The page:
A 401(k) plan is a great way to increase your retirement savings. Your employer will deduct your pretax contributions from your paycheck, and your savings will be tax-deferred until you take withdrawals during retirement. (The exception is a Roth 401(k), which is funded with after-tax dollars and from which withdrawals in retirement are tax-free.) Thanks to some recent adjustments by the Internal Revenue Service, your 401(k) will get a bit better in 2023.
Savers are able to contribute as much as $20,500 to a 401(k) plan in 2022, an increase of $1,000 from 2021. Those 50 and older will be able to add another $6,500 — the same catch-up contribution amount as 2021 — for a maximum contribution of $27,000.
In 2023, the contribution limits are even more generous, because those limits are adjusted for inflation each year. Savers will be able to sock away $22,500 a year in 2023; those 50 and above can contribute an additional $7,500, for a total annual contribution of $30,000.
These limits apply to other retirement plans, such as 403(b) plans for employees of public schools and nonprofit organizations, as well as the federal government’s Thrift Savings Plan.
There is an upper limit to the combined amount you and your employer can contribute to defined contribution retirement plans. For those age 49 and under, the limit is $61,000 in 2022; that rises to $66,000 in 2023. For those 50 and older, the limit is $67,500 in 2022; that rises to $73,500 in 2023. You can’t contribute more than your earned income in any year.
Those increases are good news for retirement savers. As pensions become increasingly uncommon, for most workers the proceeds of their retirement savings, plus Social Security, will be their main source of retirement income. According to the Employee Benefit Research Institute, just 1 percent of private-sector employees participated in only a pension plan, also known as a defined benefit plan, in 2018, down from 28 percent in 1979. Just 9 percent participated in both a pension plan and a defined contribution plan, such as a 401(k), and 40 percent participated in a defined contribution plan only.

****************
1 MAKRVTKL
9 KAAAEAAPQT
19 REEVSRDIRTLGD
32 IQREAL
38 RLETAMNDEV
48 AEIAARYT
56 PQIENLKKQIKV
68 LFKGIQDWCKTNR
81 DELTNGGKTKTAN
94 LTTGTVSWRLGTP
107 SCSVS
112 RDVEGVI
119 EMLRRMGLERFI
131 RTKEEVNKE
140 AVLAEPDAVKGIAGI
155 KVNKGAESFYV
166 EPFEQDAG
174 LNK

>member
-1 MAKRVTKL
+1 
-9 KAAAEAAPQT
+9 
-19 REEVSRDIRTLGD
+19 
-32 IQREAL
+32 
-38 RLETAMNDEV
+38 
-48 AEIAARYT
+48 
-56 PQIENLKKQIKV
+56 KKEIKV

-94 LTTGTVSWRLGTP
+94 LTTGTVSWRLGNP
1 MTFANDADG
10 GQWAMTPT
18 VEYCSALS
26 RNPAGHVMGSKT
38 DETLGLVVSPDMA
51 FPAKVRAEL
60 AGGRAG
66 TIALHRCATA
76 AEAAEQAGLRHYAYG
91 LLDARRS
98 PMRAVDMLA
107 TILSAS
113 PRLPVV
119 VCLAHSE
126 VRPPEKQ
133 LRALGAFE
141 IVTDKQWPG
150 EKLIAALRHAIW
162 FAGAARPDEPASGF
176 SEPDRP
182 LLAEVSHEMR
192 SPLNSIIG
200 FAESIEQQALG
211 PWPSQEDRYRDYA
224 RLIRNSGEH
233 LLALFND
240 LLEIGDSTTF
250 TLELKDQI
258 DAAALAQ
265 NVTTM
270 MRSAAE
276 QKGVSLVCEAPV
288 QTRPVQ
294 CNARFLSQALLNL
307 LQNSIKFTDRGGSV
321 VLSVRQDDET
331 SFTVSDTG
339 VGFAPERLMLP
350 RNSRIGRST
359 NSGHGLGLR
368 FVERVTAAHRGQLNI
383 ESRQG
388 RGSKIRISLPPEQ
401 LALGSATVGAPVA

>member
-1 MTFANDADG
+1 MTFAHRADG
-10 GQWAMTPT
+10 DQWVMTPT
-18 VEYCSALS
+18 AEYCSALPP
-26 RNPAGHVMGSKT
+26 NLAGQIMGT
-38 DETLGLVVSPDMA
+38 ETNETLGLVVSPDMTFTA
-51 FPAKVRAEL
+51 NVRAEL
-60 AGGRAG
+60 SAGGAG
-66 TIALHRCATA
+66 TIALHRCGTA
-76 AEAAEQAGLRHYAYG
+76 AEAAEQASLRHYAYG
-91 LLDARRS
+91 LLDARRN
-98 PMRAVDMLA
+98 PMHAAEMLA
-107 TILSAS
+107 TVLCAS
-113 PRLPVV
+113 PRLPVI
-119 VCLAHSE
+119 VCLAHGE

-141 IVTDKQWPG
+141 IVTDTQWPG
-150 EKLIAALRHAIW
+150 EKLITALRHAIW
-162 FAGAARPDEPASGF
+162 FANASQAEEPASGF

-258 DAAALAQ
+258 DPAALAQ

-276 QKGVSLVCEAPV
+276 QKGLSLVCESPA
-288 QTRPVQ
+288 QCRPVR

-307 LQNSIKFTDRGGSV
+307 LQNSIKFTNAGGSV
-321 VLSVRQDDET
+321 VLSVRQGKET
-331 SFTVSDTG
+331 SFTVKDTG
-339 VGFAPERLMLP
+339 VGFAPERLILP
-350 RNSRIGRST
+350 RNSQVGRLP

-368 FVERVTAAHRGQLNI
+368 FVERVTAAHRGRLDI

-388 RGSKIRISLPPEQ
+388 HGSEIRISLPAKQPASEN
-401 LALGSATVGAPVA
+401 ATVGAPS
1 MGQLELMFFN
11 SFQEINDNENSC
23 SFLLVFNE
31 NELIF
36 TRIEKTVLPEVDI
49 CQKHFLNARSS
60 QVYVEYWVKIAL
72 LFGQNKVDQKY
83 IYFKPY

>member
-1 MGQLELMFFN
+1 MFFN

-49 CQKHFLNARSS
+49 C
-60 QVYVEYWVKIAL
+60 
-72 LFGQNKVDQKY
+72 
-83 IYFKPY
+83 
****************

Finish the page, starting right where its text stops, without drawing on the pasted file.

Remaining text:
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If you can’t afford to contribute the maximum, invest what you can and then try to increase that amount each year. You may find that putting pretax money into a 401(k) doesn’t affect your paycheck as much as you’d think, because of the tax savings.
For example, suppose you had gross pay of $50,000 a year and got paid every two weeks. If you contributed 5 percent of your salary to a 401(k) plan, your contribution would be $96 a pay period, but your pay would fall by $82, assuming you were in the 15 percent tax bracket, according to a calculator from Fidelity Investments. Increase your contribution by one percentage point, to 6 percent, and you’d be saving $115 a month, but your paycheck would fall by $98.
Many employers match 401(k) contributions, which is essentially free money — and can make a big difference in the amount of money in your account at retirement. Let’s say you’re 50 years old and you earn $50,000, you put 5 percent of your salary a year into your 401(k), and you get 3 percent raises each year until you retire at 65. You’ll have $87,376 in your account when you retire, factoring in a 7 percent annual rate of return. Now let’s say your employer matches 50 percent of your contribution, up to 5 percent of your salary. You’ll have $131,064 in your account, according to AARP’s 401(k) calculator.
John Waggoner covers all things financial for AARP, from budgeting and taxes to retirement planning and Social Security. Previously he was a reporter for Kiplinger's Personal Finance and USA Today and has written books on investing and the 2008 financial crisis. Waggoner's USA Today investing column ran in dozens of newspapers for 25 years.